James Haddrell, artistic and executive director of Greenwich Theatre, speaks to Max Emmerson about No Miracles Here…
The theatre industry is an industry built on storytelling. If you look back to the high drama of ancient Greek theatre, despite all of the murders, family feuds and mythological tales, theatrical performances were basically built around on-stage storytellers, and long speeches told dramatic tales of events that happened off-stage, only seen by the audience in their collective imagination.
In medieval Europe, the style changed and performance was largely limited to the Mystery Plays, performed in the streets by local people to tell tales from the Bible – a far cry from the amphitheatre performances of Ancient Greece, but still driven by the need to tell a story.
Fast-forward to the Renaissance and theatres find a golden age across Europe, mythological stories are revived alongside historical tales, new drama and comedy. There is an explosion in the aspiration to bring action onto the stage in front of the audience, to show them, rather than tell them, what’s happening in any particular story.
Today, if there’s a defining shift in theatrical performance it is probably the recent rise in immersive performance, putting audiences inside the environment and inside the story as it unfolds. Who knows where theatre will go next. However, whatever does come next, it will still have storytelling at its heart. That has never gone away – and sometimes, the story that a writer or a theatre company presents on stage is not quite the one that they set out to tell.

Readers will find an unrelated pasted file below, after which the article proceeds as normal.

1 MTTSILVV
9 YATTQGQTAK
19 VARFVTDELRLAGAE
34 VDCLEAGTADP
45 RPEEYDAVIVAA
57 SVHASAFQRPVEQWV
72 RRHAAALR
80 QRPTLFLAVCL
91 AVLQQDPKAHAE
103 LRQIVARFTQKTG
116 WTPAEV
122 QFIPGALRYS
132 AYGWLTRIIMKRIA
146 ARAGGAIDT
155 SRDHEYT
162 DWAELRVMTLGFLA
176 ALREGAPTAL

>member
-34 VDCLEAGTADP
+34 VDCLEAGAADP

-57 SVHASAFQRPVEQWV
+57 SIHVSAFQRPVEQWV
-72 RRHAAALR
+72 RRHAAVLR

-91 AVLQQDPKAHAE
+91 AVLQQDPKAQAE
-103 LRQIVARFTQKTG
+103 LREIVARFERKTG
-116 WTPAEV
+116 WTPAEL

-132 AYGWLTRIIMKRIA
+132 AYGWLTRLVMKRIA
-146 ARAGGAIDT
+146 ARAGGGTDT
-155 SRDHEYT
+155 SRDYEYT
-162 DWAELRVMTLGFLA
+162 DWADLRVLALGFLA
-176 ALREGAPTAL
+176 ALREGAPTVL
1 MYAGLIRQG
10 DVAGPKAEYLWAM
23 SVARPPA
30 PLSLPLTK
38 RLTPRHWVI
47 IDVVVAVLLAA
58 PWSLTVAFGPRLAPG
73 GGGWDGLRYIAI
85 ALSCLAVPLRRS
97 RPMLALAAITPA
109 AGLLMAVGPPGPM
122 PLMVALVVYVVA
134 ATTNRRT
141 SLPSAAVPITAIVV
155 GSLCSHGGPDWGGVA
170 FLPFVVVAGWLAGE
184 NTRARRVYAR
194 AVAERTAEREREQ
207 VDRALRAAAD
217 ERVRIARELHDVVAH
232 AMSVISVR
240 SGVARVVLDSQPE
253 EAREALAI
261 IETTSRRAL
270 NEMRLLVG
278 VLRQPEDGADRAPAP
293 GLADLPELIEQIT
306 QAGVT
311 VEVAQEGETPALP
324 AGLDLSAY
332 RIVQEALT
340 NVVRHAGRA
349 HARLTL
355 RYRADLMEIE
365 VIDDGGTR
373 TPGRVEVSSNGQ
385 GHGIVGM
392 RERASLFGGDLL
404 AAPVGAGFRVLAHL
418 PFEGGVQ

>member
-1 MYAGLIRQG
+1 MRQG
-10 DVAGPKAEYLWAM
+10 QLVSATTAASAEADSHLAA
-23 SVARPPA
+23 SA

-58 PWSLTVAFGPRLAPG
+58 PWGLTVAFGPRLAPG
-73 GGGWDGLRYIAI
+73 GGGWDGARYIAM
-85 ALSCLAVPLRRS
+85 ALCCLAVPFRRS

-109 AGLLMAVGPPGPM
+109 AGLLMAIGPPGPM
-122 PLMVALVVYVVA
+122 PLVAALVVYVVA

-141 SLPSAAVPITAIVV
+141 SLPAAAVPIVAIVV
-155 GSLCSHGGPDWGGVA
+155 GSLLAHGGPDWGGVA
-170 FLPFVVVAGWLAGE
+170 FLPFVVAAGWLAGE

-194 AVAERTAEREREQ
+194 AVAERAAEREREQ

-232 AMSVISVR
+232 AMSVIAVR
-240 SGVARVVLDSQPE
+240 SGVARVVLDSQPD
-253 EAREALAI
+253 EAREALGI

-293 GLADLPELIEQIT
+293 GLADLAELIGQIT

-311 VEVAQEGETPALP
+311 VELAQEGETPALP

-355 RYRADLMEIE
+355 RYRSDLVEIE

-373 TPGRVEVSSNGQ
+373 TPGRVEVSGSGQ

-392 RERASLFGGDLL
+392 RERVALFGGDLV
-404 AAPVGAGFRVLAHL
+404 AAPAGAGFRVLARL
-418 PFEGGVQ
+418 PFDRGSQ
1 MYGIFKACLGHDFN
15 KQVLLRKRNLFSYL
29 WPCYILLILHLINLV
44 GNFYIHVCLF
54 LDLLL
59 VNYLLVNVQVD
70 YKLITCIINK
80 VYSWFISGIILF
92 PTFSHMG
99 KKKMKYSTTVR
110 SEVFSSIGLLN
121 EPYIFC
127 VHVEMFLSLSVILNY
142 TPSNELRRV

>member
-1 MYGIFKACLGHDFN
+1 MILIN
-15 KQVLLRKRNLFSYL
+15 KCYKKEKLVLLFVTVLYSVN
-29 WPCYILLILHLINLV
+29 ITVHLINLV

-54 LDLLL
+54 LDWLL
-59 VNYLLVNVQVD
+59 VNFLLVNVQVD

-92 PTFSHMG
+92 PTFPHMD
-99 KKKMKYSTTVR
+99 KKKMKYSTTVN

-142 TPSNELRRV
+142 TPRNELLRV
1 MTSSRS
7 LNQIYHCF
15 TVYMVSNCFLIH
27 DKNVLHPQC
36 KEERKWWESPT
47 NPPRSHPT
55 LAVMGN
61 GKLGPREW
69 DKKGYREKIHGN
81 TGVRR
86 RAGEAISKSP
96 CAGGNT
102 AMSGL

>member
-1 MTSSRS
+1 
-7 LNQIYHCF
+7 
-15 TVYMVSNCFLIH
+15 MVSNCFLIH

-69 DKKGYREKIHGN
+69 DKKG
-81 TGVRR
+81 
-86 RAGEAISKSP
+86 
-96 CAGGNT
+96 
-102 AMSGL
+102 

Max Emmerson is the producer of The Letter Room, a theatre company exploring another recent trend in theatre – the rise of gig theatre. The company comes to Greenwich from 14-16 March, but the show they’re bringing, NO MIRACLES HERE, could have been very different.
“Originally the show was going to be called Marrying the Sea and looked very different,” said Max. “We spent three weeks developing this idea and wrote a lot of great music, but after hitting a wall we decided we had to be brave and start from scratch, and that’s when dancing became the central focus.”
The show tells the story of a northern soul dance marathon with the mantra “Don’t let your knees hit the ground!”, and as with the film They Shoots Horses, Don’t They?, if you stop you’re out.
“Dance can bring people together” Max said. “It can make you feel good whether you’re good at it or not! We started exploring American dance marathons during the 1930s, the northern soul all-nighters and endurance dancing as a way of exploring depression. It seemed like a real opportunity to us and it became the heart of the show.”
The result of extended research with the charity Mind, NO MIRACLES HERE follows a young man who has fallen out of love with life as he stumbles into a dance marathon.
“Our aim was to make this show as uplifting, entertaining and rousing as our other shows, regardless of subject matter. And that’s hopefully what you get” he concluded. “Not just a story of struggle and hope, but also 70 minutes of live music and dancing.”
The show may be full of music and dance but at its heart, yet again, is the telling of a story – so as the old saying goes, are you sitting comfortably…?
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